Judith Nelson, Factions, 1983, 22X26

1981-1984 Patterns of low relief multiples, crushed and wired in sequence

Tactile surfaces crept into my work, gradually, beginning with paper shreds wired to a flat grid that softened as the manual activity of assembling loosened my application, as if they had been structured in lost time and salvaged from further distress. Time is the element of change. It wilts and rubs and disturbs original intention and those changes are its record. The object has been isolated, a piece of something from before.

1985-1986 Single-object layered paper reliefs

Painted relief paper fragments in linear sequence reveal the inside and outside colors. It becomes both geometric principal and disordered construction, the presence of grid against shape. How to absorb geometry into warped form. Crush, fold, twist its parts into a single object.

Finding is a byproduct of wander, for collecting stones and shells, pods, twigs. In my work-space, bits of bird nests, hornet nests. Washed up toys from the beach, evidence of discard and loss in our culture. Miniature dogs, pigs, seals, turtles stare at a glass box crammed with piglets, vamps, girlies and soldiers, trucks and race cars. Honor to honor waste. Threats creep in, how a seal or turtle digests a bikini doll. A race car. The shells, skulls, pods and pebbles mound alongside the box while a seal, dog, turtle and pig stare into it. I am a traveller finding significance in what is left, the history, revelation, a piece of culture or unofficial extinction with clutter as a return from chaos to a remnant of order.

Judith Nelson, Installation III, 1989

1987-1989 Plastic trash bags stuffed and strewn

Most contemporary waste is disposed in plastic bags that look like lost creatures. I stuffed bags with newpaper funnies, tying off the bottom for a head, then four legs. Tangled and strewn, they became litters, colonies, species. Each in position, piled up as victim of disaster or kill, disease, loss from habitat, feed, weather. A sad and quiet sight. My drawings present the bags with worried grace.

1990-1997 Paper fragments wired in sequence

Relief works are not a picture of a thing but the thing itself, its origin vague, its presence ample for study. As if from a trove of significant objects, the distressed appearance implies having suffered time. Its tactile presence brings weight in loosened shape. It may be part of a larger piece, a covering, an ornament. The grid and its geometric extensions hint of purpose, a softened organization, almost misaligned.

Judith Nelson, Trove Strike, 2000, 16X20

1998-2002 Pods, twigs, barks and natural debris shaped in 2 inch relief

With red dirt pigment on pod printed papers, shreds of growth mime possible natural order into new identity like a Roman vestment hung in tatters, its shape defined by what is missing. The surviving image entices interpretation by extracting the seen from the unseen whole. When the image becomes a single object the grid is fractured inside. Pods, leaves, sticks, barks integrate with the paper as if evolved within surface pattern. In the relief pieces multiple elements sag, bunch, split with an effect of imbalance.

Judith Nelson, Furrow Rift, 2008, 30X36

Since 2002…

I have lived en plein air between the Waianae Mountain range and the Mokuleia shore, a long beach from Ka’ena Point to Hale’iwa. As active contrast to ordinary seasons, this leafy canopy and vegetation is always growth in tradewind motion and sound, the rattle of fronds and leaves, shifting shadows, surf.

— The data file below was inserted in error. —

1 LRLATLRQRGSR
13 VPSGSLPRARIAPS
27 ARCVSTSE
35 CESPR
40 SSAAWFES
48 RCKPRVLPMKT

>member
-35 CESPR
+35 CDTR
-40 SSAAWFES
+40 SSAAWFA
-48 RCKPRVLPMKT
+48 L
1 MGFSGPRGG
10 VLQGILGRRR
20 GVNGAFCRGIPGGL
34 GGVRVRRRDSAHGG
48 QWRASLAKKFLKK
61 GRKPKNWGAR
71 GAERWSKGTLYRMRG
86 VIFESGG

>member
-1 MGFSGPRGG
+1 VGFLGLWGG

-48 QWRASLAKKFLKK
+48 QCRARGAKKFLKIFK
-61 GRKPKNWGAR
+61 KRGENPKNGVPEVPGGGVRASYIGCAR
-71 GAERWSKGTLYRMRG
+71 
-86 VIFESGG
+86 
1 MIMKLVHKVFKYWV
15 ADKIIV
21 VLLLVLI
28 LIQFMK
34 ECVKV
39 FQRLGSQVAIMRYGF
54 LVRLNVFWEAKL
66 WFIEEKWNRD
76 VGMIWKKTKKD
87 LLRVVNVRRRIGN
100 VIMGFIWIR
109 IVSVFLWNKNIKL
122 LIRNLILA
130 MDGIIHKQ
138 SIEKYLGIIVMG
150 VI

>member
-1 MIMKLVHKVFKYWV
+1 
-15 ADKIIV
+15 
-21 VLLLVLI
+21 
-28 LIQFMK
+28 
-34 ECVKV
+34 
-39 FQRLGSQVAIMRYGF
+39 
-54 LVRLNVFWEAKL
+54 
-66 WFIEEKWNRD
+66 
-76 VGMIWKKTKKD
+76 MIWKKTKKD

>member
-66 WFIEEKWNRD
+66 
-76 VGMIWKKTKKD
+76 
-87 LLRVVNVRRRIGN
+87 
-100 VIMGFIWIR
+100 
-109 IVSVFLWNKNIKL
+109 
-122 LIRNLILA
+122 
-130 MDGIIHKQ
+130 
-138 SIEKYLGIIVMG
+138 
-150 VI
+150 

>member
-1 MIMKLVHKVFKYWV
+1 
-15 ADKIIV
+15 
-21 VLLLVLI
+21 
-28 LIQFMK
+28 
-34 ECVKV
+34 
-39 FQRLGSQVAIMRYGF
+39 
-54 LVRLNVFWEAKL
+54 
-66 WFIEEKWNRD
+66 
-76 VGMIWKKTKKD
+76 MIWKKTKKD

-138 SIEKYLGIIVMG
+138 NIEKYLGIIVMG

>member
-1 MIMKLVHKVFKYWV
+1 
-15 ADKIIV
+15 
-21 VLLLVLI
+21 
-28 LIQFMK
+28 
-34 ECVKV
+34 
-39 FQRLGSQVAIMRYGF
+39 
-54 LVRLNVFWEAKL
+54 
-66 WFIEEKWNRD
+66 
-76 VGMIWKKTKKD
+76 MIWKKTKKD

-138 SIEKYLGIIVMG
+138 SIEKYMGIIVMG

The detritus that I find is limp or stiff, bleached, burnt. Silent. Negligible in this radiant environment. The gum tree sheds its bark, the Ophi its shell, the Poinciana its stems, the Norfolk Pine its seeds. I make objects that site natural elements in new identities. My pieces are constructed of red dirt pigment printed with Poinciana pods and crustaceans on archival handmade papers wrapped, folded, crushed , rolled, wired. I form cobbled, barely crushed paper surfaces of repetition and overlap, with pods, stalks, leaves, seeds. Not to replace nature but to make art that mimes unstable, natural order. Each piece worries the fatigue of dissolution and becomes a remnant of its origin.

A leaf’s leaving the tree does not diminish its identity. Such a found element still holds a trace of its original form, color, texture. When natural cycles are not confused by human interference, nature repeats itself. Seeds, blossoms, barks regenerate the species through cycles and seasons that are, like tidal wash or wind piles, constellations of elements. There is serenity in detritus.

It is a challenge to use what is at hand, chosen for a dare to make the alphabet of each piece.

I alter neither shape nor color. I collect materials as discovered. I will not carve or paint a found form, because it is perfect already, character preserved.

A glimpse of a place can elicit a memory from my visual history. I re-build that recollection, imagining when where and how it inspired my memory. I shape the pieces from those places. The relief surfaces of my work bind tactile scale to visual weight, some fragile or tentative, some sturdy and thick.

Each is composed of patterns altered to echo disturbances like shifting fault lines as if what’s left is worth keeping. when the parts are preserved in such a chorus, they carry the geologic shift with slice, gouge, crunch, crumble, squeeze.

A piece can be fraction of a source, like a stone pried from a desert cliff. Or, a ritual function. A sighting that suggests larger thoughts. The buckles and overlaps, tight or haggard, extend the surface where repetition invites inspection of tension, damage, endurance, the calm of natural fatigue within the demise of fiber. I fabricate shredded niches, worn surfaces drained of pigment, with vestigial elements.

I keep looking to visibly articulate the invisible. A privilege to witness remnant and make a new remnant in its honor.

Judith Nelson, Barrow, 2007, 26X30